Update, March 12, 11:15 p.m. ET:
A league source to the New York Post's Marc Berman that Jackson gave the Knicks a verbal commitment over the weekend, agreeing to a front-office position that will have "president" somewhere in the title.
Reacting to the news, Anthony seemed intent on keeping things in perspective, refusing to suggest what impact, if any, Jackson would have on his free-agency plans.
"I don’t think it’ll have any effect on me, just as far as what I’m thinking or my decision or anything like that," Anthony said, via the New York Daily News' Peter Botte. "Like I said, I haven’t talked to Phil yet, just to get his insight on a lot of things, what’s his plan, what’s his future plan, because everything’s in his hands now."
At least Anthony knows whose hands "everything" is in now. According to Berman, he was previously unaware of the unfolding situation.
Now that he (hopefully) understands what the Knicks are doing, Anthony can begin to take in what's happening.
Jackson amassed 13 championship rings throughout his playing and coaching days, and it's those shimmering pieces of hardware the Zen Master will likely point to when attempting to sell Anthony on New York's future. And you better believe he will try to retain Anthony, even though comments Jackson made back in 2012 would seem to imply otherwise.
"Carmelo has to be a better passer," he said in an interview for HBO's Real Sports with Bryant Gumbel, via ESPN New York's Mike Mazzeo. "And the ball can't stop every time it hits his hands. They need to have someone come in that can kinda blend that group together."
The 68-year-old Jackson has apparently tabled his past qualms or at least understands how important Anthony is to the Knicks, because he wanted assurances the superstar wouldn't leave before taking this position.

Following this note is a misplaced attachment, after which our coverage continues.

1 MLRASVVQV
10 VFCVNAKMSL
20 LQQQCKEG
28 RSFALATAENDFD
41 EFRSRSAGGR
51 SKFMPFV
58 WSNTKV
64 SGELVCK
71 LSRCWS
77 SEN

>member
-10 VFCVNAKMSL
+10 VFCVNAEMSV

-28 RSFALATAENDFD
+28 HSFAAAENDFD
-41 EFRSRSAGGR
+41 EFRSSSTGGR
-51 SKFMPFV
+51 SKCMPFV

"He wants a management position and the power to make deals, a la Red Auerbach and Pat Riley," one source told The Knicks Blog's Adam Zagoria. "If that’s not promised, he ain’t coming. They’ll have to promise him Melo will stay, too. And I don’t think they know if he is or not."
Guaranteeing Anthony's return is something the Knicks cannot do. This isn't to say they haven't tried or actually done just that, but Anthony has been non-committal about what his future holds.
Any assurances Jackson has received about his return have likely come from everyone except Anthony himself.
Fortunately for the Knicks and Jackson, Anthony doesn't appear completely turned off by the Zen Master's addition.
Will Phil Jackson convince Anthony to remain with the Knicks?
Taking the diplomatic route, 'Melo praised Jackson's resume, offering something similar to a vote of confidence.
"You can always use Phil Jackson inside an organization, his philosophy, his mindset, his resume, what he brings to a team, what he brings to an organization," he said, per Botte.
Can Jackson also be used to convince Anthony his future lies in New York, with the desperate, perpetually reaching Knicks?
Jackson himself better hope so, otherwise the toughest job in the NBA—successfully salvaging these Knicks—becomes even more difficult and overwhelming than it already is.